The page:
The Firebase user object represents a user account that has signed up for an app in your project. Apps usually have many registered users, and every app in a project shares a user database.
User instances are independent from Firebase Authentication instances, so you can have several references to different users within the same context and still call any of their methods.
Firebase users have a fixed set of basic properties—a unique ID, a primary email address, a name and a photo URL—stored in the project's user database, that can be updated by the user (iOS, Android, web). You cannot add other properties to the user object directly; instead, you can store the additional properties in any other storage services, like Google Cloud Firestore.
The first time a user signs up to your app, the user's profile data is populated using the available information:
- If the user signed up with an email address and password, only the primary email address property is populated
- If the user signed up with a federated identity provider, such as Google or Facebook, the account information made available by the provider is used to populate the user's profile
- If the user signed up with your custom auth system, you must explicitly add the information you want to the user's profile
Once a user account has been created, you can reload the user's information to incorporate any changes the user might have made on another device.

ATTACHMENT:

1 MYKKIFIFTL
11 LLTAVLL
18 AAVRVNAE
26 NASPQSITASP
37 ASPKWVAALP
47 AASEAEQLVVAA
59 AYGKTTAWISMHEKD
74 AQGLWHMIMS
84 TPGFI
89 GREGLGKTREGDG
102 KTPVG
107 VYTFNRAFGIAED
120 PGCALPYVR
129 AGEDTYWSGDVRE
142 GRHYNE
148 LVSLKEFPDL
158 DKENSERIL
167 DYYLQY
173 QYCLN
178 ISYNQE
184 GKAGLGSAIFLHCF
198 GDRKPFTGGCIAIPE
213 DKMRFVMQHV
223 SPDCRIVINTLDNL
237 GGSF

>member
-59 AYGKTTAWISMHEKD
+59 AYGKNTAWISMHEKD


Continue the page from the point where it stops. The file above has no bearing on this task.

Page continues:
You can sign in users to your apps using several methods: email address and password, federated identity providers, and your custom auth system. You can associate more than one sign-in method with a user: for example, a user can sign in to the same account using an email address and a password, or using Google Sign-In.
The current user
When a user signs up or signs in, that user becomes the current user of the Auth instance. The instance persists the user's state, so that refreshing the page (in a browser) or restarting the application doesn't lose the user's information.
When the user signs out, the Auth instance stops keeping a reference to the user object and no longer persists its state; there is no current user. However, the user instance continues to be completely functional: if you keep a reference to it, you can still access and update the user's data.
The user lifecycle
An Auth listener gets notified in the following situations:
- The Auth object finishes initializing and a user was already signed in from a previous session, or has been redirected from an identity provider's sign-in flow
- A user signs in (the current user is set)
- A user signs out (the current user becomes null)
- The current user's access token is refreshed. This case can happen in the